Spending our days on the interwebs has its advantages, one being that we come across lots of excellent pieces of journalism. Every week, we'll bring you our favorite online reads that didn't appear on our site. Disagree with the selection? Leave your suggestions in the comments or tweet #bestreads at @HuffPostWorld.
How The Syrian War Is Stoking Sectarian Tensions In Turkey
The Atlantic - Piotr Zalewski
Two and a half years into the war between President Bashar Assad and opposition fighters, Syria's neighboring countries have all been drawn into the chaos. Lebanon has received nearly 700,000 Syrian refugees and violence between Lebanese groups pro and against the Syrian regime regularly rocks the cities of Tripoli and Beirut. More than 500,000 Syrians have fled to Jordan, where they joined the nearly two million Palestinians who sought shelter in the country. Sunni extremist groups regularly cross Syria's porous border with Iraq, contributing to a renewed wave of sectarian attacks in the war-torn nation. Turkey, too, has been caught up in the frenzy, and the combative position of the country's president Recep Tayyip Erdogan is only aggravating the tensions. More than a million Alawites -- members of the sect of Syrian president Assad -- live in Turkey, many of them in the border province of Hatay. When protests against the clearing of an Istanbul park morphed into massive anti-government demonstrations across Turkey last June, the protests caught on in Hatay, too, and gained a sectarian undertone. Relations between government and protesters became increasingly tense in the town of Antakya, 12 miles from the Syrian border. A 22-year-old protester was killed there in September and demonstrators were quick to blame security forces. “Everywhere is Taksim, everywhere is struggle,” graffiti on an Antakya wall read. “You won’t be forgotten,” another slogan read, referring to the killed young man.
Five Rules To Successfully Debate India
Mondiaal Magazine -- Gie Goris
If you've ever been to India (or have even lost your heart to the country, like this editor) you know words often fail to relate your experiences to friends and family at home. Yes it's busy and yes it's chaotic. It's dirty and it's colorful and fascinating and terribly annoying. "Of everything that is true about India, the opposite is true as well," Mondiaal Magazine's Gie Goris writes. Goris put together a list of five rules you absolutely have to master when discussing India within it's border and abroad. Number 1? India is not a country. It's a continent.*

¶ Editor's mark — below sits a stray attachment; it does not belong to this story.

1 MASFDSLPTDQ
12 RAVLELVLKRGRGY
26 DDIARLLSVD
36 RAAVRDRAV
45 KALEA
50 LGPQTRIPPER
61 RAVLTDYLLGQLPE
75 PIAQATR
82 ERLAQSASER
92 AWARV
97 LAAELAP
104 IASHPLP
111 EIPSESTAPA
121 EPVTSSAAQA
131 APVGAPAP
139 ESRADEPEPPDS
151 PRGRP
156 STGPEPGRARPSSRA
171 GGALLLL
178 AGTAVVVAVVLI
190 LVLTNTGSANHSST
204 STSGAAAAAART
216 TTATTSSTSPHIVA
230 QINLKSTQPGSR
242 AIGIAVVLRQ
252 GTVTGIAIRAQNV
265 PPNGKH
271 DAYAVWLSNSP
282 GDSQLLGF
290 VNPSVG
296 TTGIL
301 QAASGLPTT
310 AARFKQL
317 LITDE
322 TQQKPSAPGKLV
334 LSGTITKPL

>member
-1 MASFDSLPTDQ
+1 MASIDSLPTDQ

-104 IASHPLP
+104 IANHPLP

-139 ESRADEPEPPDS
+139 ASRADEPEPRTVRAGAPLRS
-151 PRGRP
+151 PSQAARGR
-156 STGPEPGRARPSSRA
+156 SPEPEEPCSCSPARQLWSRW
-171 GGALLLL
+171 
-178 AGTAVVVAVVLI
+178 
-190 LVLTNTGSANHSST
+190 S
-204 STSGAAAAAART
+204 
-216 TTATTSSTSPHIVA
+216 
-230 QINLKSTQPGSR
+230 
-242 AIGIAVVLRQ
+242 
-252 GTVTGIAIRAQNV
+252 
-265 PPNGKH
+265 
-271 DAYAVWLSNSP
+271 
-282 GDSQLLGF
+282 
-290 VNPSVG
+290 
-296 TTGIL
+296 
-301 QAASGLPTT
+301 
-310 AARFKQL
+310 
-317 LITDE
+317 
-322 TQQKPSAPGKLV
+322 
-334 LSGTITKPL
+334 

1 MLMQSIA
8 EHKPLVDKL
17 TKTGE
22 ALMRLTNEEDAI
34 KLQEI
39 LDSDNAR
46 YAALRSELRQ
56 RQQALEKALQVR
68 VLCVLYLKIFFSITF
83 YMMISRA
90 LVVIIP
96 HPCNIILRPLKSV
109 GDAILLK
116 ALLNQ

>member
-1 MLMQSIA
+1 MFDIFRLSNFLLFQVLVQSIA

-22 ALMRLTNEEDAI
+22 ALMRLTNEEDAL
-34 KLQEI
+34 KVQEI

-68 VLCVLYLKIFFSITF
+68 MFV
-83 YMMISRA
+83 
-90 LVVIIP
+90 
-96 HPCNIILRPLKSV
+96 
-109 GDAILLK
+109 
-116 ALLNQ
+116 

For Yemen's Few Remaining Jews, Time Has Run Out
Time Magazine -- Tom Finn, Tik Root
Yemen's Jewish community once counted more than 50,000. Today, the 90 remaining members live in a government compound in the capital Sana'a. They raise their cattle within the walls; cook their food behind the closed gates. The government pays the rent, and the Jews rarely venture outside. Frightened by stories of sectarian attacks against Christians in Egypt and Syria, Sana'a' community is wondering whether their time has come, too. Many of the group's younger members are planning to emigrate to Israel. “Saleh was a despot," Habib, an older member of the community, says, referring to Yemen's former president. "He ran Yemen like a fiefdom, he neglected people and stole natural resources, but as a Jew my family and I were protected by him. Who will do that now that he is gone?”
Heaven, Hell And Earth
Guernica Magazine -- Catherine Cooper, Nyani Quarmyne
It takes eight hours on a bad road from the capital Freetown to reach Wellbody, the healthcare alliance of Drs Dan Kelly and Bailor Barrie in Sierra Leone's district of Koidu. In a country that counts just a single psychiatrist and where people believe mental illness is a spiritual disease, the two physicians have entered a peculiar alliance with traditional healers, hoping to treat some of the district's mental ill. The World Health Organization estimates 75 percent of people with psychiatric disorders in the developing world have no access to medical care and Sierra Leone is no exception. Rather than recognizing their illness, many patients see themselves as overcome by or fighting the devil and prefer the care of traditional healers than those of doctors practicing western medicine. The single government-run psychiatric facility in the country -- dubbed "Crazy Yard" -- is regarded with contempt. While proud of their accomplishments, the doctors' fight is not one without challenges. Dealing with the erratic behavior and bizarre treatments of the local traditional healer, Kamara, challenges their patience. And they question some of their decisions. Both prescribe psychiatric medicines without being trained as psychiatrists. "When I feel something isn't my terrain but I do it because there's a need, that affects my conscience," says Dr. Barrie. "The bottom line is that the benefits outweigh the risks," Kelly says.